#127673

Postby hiriskpaul » March 23rd, 2018, 8:00 pm

Did this last year. As others have said HL make it all very straightforward. Filled in a form, sent a passport photocopy and my fixed protection certificate and HL did the rest. Best to fill the forms in first and then agree a precise crystallisation date by phone. After that you just have to raise the 25% cash in your SIPP, which must be cleared prior to payment to your bank.

UncleEbenezer
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Re: Taking 25% Tax-Free Withdrawal from HL SIPP at 55

#127715

Postby UncleEbenezer » March 24th, 2018, 8:41 am

Been contemplating this for a while. My purpose in taking the lump sum would be specifically to buy a house, since the insecurity of the "gig economy" rules me out for a mortgage.

Unlike most of you, I'm reluctant to take the money before I have to, because I see a risk of putting myself the wrong side of a future rule change. The concern is, if I should have a financially "good" year - one where my income takes me to higher rate tax - I want to be able to shelter that extra in the pension. If I take the lump sum, that might limit my right to do so if the rules change again.

Alaric
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Re: Taking 25% Tax-Free Withdrawal from HL SIPP at 55

#127721

Postby Alaric » March 24th, 2018, 9:01 am

UncleEbenezer wrote: If I take the lump sum, that might limit my right to do so if the rules change again.


You may well have little choice. Being able to put money in, get tax relief, take money out without it being taxed, put money in, get tax relief is such an obvious round trip at the expense of other taxpayers that there would be little opposition to it being curtailed, even if it does present problems to those undertaking second careers.

Perhaps there are enough people in your position to make a difference. Taking the lump sum whilst continuing to work could be an advantage to anyone with a mortgage wishing or needing to pay it off. Someone with an interest only mortgage perhaps.

hiriskpaul
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Re: Taking 25% Tax-Free Withdrawal from HL SIPP at 55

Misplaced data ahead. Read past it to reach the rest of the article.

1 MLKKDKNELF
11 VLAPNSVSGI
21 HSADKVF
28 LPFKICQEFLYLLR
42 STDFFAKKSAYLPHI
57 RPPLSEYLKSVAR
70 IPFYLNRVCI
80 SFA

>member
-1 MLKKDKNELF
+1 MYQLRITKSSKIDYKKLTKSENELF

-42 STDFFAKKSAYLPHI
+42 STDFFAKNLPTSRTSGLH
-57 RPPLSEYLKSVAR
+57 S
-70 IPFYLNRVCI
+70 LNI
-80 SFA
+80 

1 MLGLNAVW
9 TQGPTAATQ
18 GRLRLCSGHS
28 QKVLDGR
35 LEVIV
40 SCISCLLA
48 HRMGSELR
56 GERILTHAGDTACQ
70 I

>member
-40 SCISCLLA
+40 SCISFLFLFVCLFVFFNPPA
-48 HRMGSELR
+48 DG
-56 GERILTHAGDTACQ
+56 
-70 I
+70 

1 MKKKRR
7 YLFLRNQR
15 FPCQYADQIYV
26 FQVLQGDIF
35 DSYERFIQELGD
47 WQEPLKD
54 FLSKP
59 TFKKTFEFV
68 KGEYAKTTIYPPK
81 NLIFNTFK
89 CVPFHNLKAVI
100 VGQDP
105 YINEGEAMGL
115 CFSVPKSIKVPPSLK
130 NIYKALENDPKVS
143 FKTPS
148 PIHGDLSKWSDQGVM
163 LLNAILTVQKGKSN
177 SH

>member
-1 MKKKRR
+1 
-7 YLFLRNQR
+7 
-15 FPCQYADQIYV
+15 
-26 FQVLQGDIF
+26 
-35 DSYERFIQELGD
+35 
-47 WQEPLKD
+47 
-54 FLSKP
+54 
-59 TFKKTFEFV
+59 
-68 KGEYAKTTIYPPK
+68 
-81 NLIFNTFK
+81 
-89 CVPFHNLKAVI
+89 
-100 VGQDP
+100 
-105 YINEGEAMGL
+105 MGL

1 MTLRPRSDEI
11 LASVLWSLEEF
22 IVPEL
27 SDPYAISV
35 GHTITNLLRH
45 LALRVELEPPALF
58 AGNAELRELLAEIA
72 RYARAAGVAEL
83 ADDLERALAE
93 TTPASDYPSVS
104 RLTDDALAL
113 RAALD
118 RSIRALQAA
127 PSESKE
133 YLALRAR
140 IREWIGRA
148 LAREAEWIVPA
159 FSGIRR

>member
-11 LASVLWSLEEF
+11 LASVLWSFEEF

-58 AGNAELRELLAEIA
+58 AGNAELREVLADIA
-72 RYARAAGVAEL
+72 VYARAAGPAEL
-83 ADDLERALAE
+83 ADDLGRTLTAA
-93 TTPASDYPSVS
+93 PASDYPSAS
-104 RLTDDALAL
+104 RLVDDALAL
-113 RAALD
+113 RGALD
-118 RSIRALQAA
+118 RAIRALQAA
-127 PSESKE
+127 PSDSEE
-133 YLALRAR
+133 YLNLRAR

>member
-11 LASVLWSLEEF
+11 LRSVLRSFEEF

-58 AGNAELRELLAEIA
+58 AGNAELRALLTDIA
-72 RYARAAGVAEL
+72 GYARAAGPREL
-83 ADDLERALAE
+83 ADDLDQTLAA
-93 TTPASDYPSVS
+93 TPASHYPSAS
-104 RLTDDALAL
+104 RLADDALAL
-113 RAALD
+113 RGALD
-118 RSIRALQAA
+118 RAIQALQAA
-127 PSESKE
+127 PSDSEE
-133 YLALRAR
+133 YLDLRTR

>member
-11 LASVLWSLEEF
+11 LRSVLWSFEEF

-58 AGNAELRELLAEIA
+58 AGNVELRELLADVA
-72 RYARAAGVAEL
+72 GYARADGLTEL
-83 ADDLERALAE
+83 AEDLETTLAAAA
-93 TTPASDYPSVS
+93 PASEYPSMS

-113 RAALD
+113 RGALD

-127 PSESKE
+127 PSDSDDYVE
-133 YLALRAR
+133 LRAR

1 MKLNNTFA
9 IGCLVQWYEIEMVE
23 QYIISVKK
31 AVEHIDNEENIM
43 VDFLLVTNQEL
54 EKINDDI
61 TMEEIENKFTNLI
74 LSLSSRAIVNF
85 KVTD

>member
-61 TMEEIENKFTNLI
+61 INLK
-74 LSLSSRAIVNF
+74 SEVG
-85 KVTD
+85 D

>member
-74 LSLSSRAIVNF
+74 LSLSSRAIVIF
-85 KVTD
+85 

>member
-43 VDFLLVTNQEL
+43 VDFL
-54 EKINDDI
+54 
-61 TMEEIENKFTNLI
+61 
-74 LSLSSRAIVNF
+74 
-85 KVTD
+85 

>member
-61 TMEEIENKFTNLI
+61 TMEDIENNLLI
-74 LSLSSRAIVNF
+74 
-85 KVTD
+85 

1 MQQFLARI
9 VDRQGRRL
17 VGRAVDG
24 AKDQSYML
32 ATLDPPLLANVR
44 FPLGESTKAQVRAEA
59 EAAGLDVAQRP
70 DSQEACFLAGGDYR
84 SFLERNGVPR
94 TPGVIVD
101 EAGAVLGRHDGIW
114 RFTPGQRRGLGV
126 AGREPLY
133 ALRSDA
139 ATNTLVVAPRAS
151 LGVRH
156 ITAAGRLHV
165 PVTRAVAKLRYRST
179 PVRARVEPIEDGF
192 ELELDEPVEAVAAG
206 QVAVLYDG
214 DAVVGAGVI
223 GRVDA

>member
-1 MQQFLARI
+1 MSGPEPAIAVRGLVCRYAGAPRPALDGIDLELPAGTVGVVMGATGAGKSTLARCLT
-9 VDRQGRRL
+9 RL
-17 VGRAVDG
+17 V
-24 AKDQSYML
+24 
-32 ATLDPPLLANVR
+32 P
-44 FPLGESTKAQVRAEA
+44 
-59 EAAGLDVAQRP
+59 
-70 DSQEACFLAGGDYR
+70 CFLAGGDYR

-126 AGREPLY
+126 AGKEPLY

#127729

Postby hiriskpaul » March 24th, 2018, 10:00 am

I took my 25% PCLS to mitigate the cost of exceeding the LTA, not because I was concerned about the tax free benefit being withdrawn. I would rate the risk of that happening without warning as very low. Pension rule changes have always been announced in advance of implementation and I would be very surprised if a major change such as abolishing the tax free nature of the PCLS or changing the eligibility criteria would happen without warning.

If there is no financial reasons to withdraw the PCLS I think it is better not to. There are disadvantages to taking it, such as an immediate increase in the value of one's estate and taxes on gains made on investing the PCLS.

GeoffF100
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Re: Taking 25% Tax-Free Withdrawal from HL SIPP at 55

#127795

Postby GeoffF100 » March 24th, 2018, 3:10 pm

UncleEbenezer wrote:Been contemplating this for a while. My purpose in taking the lump sum would be specifically to buy a house, since the insecurity of the "gig economy" rules me out for a mortgage.

Unlike most of you, I'm reluctant to take the money before I have to, because I see a risk of putting myself the wrong side of a future rule change. The concern is, if I should have a financially "good" year - one where my income takes me to higher rate tax - I want to be able to shelter that extra in the pension. If I take the lump sum, that might limit my right to do so if the rules change again.

The are rules against recycling:

https://adviser.royallondon.com/technic ... free-cash/

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Re: Taking 25% Tax-Free Withdrawal from HL SIPP at 55

#127853

Postby rabbit » March 24th, 2018, 7:24 pm

Gostevie wrote:Dear Fools,

I am not sure if this is right board on which to post this, and apologise if it isn't. Perhaps somebody can redirect me if that is the case.